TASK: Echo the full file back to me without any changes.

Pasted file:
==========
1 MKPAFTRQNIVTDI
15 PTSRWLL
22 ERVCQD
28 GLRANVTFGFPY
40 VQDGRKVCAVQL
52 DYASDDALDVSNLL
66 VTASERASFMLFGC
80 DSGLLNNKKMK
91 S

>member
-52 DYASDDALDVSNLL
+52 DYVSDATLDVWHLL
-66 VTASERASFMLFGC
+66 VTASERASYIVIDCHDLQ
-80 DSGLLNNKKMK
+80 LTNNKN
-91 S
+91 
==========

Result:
1 MKPAFTRQNIVTDI
15 PTSRWLL
22 ERVCQD
28 GLRANVTFGFPY
40 VQDGRKVCAVQL
52 DYASDDALDVSNLL
66 VTASERASFMLFGC
80 DSGLLNNKKMK
91 S

>member
-52 DYASDDALDVSNLL
+52 DYVSDATLDVWHLL
-66 VTASERASFMLFGC
+66 VTASERASYIVIDCHDLQ
-80 DSGLLNNKKMK
+80 LTNNKN
-91 S
+91 